Geoscientists are employed by a variety of employers to work as educators in Earth sciences and related disciplines. Positions in this sector include classroom teacher in public or private K-12 schools, outreach program coordinator at a university or museum, education specialist at a professional society, academic advisor, and classroom/laboratory support staff. Explore the resources listed below to learn more about working in education and view example employers.

K-12 Schools

In K-12 public and private schools, geoscientists often teach (but are not limited to) math or general science classes. K-12 educators play an important role in engaging students with Earth science concepts early in their education, inspiring the next generation of geoscientists. Classroom teacher positions are typically filled by state-licensed teachers who have completed coursework in education and student teaching experiences. Unlicensed teachers can work as paraprofessionals, substitute teachers, and at some private or charter schools. 

Meet a middle school science teacher.
Read about teaching high school science after a PhD.
Explore the NAGT Career Hub.

Employers:
You can find employers by searching for the web pages of your local school districts. School directories can also be found on your state's Department of Education website - find your state agency here

Universities & Colleges

When you think of jobs in higher education, you probably think first of positions in academia (like a tenure-track professorship). However, there are many other jobs in the "non-academic" space at universities and colleges (both two- and four-year). Geoscience graduates can be hired to work in academic advising, student affairs, offices of diversity and inclusion, and centers for teaching support. There are also opportunities to teach in learning centers (for example, a GIS, writing, or math center) and laboratory-based courses that require classroom support from lab coordinators or technicians. 

Example employers:
   Florida International University GIS Center
   UCSC Center for Innovations in Teaching and Learning
   Columbia Writing Center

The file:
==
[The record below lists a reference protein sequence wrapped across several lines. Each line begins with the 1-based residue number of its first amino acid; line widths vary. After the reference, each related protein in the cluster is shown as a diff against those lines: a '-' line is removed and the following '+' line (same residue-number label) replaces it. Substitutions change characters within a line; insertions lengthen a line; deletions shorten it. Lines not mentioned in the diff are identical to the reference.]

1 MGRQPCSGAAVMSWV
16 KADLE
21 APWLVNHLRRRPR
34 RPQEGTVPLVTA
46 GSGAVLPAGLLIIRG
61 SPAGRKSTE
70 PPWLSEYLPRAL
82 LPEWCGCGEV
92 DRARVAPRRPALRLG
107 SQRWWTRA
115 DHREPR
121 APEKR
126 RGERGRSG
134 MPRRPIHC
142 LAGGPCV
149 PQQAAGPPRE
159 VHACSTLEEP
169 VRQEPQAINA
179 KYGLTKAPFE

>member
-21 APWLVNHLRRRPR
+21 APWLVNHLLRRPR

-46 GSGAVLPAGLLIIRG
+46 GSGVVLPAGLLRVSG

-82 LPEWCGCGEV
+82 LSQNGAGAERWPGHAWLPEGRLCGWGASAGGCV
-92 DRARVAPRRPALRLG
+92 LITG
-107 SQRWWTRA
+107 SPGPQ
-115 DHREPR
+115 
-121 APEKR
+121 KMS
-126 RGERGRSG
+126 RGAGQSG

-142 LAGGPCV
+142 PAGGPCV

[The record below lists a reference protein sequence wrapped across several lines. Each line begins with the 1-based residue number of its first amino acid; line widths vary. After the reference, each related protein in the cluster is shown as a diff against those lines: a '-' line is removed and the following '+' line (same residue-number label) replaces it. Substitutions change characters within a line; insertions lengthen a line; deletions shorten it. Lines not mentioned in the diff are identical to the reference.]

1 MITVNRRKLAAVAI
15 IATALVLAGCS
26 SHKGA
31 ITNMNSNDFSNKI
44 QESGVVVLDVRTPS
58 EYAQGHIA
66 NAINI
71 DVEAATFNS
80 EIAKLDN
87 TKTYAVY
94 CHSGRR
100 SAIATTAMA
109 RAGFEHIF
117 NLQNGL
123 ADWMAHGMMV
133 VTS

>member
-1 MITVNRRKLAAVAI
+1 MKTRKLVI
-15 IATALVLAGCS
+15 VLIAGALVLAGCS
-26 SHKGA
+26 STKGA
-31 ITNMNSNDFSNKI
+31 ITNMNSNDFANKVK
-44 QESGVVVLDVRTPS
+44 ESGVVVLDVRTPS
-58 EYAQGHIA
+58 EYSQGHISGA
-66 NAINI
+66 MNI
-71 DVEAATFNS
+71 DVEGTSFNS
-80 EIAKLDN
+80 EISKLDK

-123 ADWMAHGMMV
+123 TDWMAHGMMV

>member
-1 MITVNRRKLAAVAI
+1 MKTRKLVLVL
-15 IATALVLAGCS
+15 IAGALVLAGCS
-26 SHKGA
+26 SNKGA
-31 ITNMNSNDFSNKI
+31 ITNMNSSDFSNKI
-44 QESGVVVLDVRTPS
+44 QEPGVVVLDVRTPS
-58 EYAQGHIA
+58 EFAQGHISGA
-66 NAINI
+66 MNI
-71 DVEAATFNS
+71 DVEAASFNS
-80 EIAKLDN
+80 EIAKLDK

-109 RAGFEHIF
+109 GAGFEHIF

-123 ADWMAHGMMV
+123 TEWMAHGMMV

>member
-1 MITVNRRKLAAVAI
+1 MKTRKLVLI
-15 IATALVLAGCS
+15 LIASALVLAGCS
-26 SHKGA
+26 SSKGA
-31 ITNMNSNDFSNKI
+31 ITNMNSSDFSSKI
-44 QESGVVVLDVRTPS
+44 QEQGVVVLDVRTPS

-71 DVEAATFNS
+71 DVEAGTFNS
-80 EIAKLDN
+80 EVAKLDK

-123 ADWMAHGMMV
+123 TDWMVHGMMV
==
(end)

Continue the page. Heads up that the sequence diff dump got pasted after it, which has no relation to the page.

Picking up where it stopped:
Diversity and Inclusion Offices
   Berkeley Student Learning Center
   UNH Office of National Fellowships

Outreach Programs

Many universities, research institutes, and museums have outreach programs focused on educating students and the public about Earth science concepts and issues. Geoscientists can be employed to develop outreach programs, organize outreach events and initiatives, and connect the institution with the public.

Read about transitioning from research to outreach.
Meet an Education & Diversity Manager.
Read about working as a museum scientist and educator.
Meet a director of museum education and outreach.
Hear about working in a small natural history museum. 

Example employers:
  Vanderbilt Collaborative for STEM Education & Outreach
  Stanford EARTH K-12 Outreach
  Carleton University Department of Earth Sciences
  Smithsonian
  Paleontological Research Institution
  The Field Museum of Natural History
  Denver Museum of Nature and Science

Professional Societies

Sharing geoscience with the public and supporting K-12 STEM education are often key missions of professional societies. There are many organizations supporting various STEM fields and social identities, most with an office of education and outreach where geoscientists can be employed to coordinate outreach initiatives, develop resources for teachers, provide professional development, and more. In addition to the example employers below, you can find a list of geoscience societies here

Meet a Manager of Education & Public Outreach at AGU.
Meet an education specialist supporting Native students.  
Read about educational tools and strategies used by IRIS.

Example employers:
   American Geosciences Institute
   Incorporated Research Institutions for Seismology
   National Indian Education Association 
   Geological Society of America
   American Geophysical Union
   SACNAS

About
  • GROW is a collection of career resources for undergraduate and graduate students in the geosciences, intended to help students identify and pursue career paths beyond academia.
Support
  • This project was supported by the National Science Foundation (Award #1911527) and our many contributors who generously volunteered their time and knowledge to assist our team.

Disclaimer
  • Any opinions, findings, and recommendations expressed here are those of the author(s) and do not necessarily reflect the views of the National Science Foundation nor of contributor employers.
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